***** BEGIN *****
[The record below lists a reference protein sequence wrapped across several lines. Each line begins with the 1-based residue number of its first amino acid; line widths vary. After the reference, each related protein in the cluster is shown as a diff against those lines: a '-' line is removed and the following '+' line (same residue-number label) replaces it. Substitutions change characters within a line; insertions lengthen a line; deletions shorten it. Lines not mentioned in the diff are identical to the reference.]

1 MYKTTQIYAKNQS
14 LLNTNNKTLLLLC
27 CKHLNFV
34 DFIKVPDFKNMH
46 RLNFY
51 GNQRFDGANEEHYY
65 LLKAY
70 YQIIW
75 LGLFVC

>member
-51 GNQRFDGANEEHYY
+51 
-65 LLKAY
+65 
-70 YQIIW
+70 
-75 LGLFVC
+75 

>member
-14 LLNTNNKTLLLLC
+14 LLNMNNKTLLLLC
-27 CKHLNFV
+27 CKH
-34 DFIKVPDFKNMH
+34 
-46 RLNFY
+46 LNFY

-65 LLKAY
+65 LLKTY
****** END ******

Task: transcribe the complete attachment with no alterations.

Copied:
[The record below lists a reference protein sequence wrapped across several lines. Each line begins with the 1-based residue number of its first amino acid; line widths vary. After the reference, each related protein in the cluster is shown as a diff against those lines: a '-' line is removed and the following '+' line (same residue-number label) replaces it. Substitutions change characters within a line; insertions lengthen a line; deletions shorten it. Lines not mentioned in the diff are identical to the reference.]

1 MYKTTQIYAKNQS
14 LLNTNNKTLLLLC
27 CKHLNFV
34 DFIKVPDFKNMH
46 RLNFY
51 GNQRFDGANEEHYY
65 LLKAY
70 YQIIW
75 LGLFVC

>member
-51 GNQRFDGANEEHYY
+51 
-65 LLKAY
+65 
-70 YQIIW
+70 
-75 LGLFVC
+75 

>member
-14 LLNTNNKTLLLLC
+14 LLNMNNKTLLLLC
-27 CKHLNFV
+27 CKH
-34 DFIKVPDFKNMH
+34 
-46 RLNFY
+46 LNFY

-65 LLKAY
+65 LLKTY